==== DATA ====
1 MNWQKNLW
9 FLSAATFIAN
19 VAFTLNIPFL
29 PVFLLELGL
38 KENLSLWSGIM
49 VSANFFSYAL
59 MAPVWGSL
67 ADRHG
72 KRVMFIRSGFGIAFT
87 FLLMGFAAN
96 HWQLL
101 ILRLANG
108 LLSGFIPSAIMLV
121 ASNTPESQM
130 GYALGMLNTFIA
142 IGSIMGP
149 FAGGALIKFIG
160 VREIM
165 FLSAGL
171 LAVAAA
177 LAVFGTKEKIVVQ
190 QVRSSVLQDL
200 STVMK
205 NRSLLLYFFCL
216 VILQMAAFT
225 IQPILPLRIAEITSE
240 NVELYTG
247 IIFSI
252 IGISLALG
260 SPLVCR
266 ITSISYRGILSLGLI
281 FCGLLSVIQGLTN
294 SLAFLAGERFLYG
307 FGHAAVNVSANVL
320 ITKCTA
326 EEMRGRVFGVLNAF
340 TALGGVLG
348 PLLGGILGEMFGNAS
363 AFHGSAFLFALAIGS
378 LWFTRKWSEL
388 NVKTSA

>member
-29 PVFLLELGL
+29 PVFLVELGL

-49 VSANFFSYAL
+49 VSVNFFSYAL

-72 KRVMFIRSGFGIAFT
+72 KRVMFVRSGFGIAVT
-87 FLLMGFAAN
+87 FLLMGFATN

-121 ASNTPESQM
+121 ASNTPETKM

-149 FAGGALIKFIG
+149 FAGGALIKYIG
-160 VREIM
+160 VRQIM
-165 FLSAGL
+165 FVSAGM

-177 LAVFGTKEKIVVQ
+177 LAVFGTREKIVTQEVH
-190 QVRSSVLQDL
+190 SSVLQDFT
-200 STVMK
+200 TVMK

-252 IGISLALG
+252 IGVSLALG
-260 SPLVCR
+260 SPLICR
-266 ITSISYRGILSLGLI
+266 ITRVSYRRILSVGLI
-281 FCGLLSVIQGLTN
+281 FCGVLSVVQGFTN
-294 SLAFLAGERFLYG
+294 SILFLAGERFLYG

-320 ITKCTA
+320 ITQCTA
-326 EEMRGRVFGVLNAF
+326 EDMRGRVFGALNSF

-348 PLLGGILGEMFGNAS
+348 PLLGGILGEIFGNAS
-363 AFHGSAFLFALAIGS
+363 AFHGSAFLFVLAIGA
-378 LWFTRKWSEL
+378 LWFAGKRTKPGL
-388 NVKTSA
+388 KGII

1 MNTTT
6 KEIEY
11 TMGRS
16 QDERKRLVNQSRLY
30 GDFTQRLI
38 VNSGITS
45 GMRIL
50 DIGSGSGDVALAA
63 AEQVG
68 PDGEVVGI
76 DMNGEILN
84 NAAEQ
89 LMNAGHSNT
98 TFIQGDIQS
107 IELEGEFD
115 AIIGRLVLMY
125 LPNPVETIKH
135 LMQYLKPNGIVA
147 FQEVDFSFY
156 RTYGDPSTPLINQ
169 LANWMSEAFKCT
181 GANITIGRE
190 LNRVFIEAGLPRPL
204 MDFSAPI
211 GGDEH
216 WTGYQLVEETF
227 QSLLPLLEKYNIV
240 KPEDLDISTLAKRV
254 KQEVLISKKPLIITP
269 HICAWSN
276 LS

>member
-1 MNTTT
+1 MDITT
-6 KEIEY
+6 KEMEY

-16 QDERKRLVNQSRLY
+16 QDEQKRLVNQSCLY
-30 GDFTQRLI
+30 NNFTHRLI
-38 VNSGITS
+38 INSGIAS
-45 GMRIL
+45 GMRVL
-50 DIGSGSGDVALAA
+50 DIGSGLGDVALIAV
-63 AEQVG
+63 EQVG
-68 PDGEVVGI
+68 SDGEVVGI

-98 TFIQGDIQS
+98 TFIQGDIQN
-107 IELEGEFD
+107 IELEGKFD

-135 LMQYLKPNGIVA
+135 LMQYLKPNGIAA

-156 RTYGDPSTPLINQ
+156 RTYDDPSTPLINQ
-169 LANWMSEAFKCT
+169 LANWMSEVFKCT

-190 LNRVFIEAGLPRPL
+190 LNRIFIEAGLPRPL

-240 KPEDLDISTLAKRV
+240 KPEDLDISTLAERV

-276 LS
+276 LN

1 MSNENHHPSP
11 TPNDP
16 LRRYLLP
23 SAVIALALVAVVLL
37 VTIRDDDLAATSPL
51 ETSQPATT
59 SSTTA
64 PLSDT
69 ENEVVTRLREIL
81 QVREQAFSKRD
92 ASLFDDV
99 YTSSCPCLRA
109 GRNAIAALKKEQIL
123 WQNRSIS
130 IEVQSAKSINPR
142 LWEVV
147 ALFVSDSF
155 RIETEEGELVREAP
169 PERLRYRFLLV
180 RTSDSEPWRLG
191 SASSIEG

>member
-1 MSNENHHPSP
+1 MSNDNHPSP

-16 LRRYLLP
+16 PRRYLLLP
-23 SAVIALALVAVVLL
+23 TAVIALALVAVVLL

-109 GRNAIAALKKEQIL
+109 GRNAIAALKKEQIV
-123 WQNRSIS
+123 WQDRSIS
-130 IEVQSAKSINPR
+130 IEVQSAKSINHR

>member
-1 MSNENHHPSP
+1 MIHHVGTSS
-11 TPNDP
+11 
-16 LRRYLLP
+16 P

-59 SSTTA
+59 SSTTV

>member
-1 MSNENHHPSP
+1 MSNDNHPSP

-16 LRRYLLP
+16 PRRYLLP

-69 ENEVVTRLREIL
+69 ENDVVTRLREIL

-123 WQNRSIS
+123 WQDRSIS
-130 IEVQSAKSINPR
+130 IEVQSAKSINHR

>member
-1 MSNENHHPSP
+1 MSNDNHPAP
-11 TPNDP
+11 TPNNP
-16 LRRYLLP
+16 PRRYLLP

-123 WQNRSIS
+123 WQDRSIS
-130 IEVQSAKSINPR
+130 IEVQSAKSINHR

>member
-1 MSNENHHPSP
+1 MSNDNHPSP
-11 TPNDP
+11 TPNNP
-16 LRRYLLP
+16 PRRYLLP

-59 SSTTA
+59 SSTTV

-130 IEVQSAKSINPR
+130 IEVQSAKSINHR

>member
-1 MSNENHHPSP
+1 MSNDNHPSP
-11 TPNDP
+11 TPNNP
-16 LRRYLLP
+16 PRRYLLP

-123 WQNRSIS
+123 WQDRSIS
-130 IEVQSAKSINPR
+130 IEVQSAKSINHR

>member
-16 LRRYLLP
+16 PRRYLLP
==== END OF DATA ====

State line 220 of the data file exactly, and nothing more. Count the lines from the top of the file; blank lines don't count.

+1 MSNDNHPSP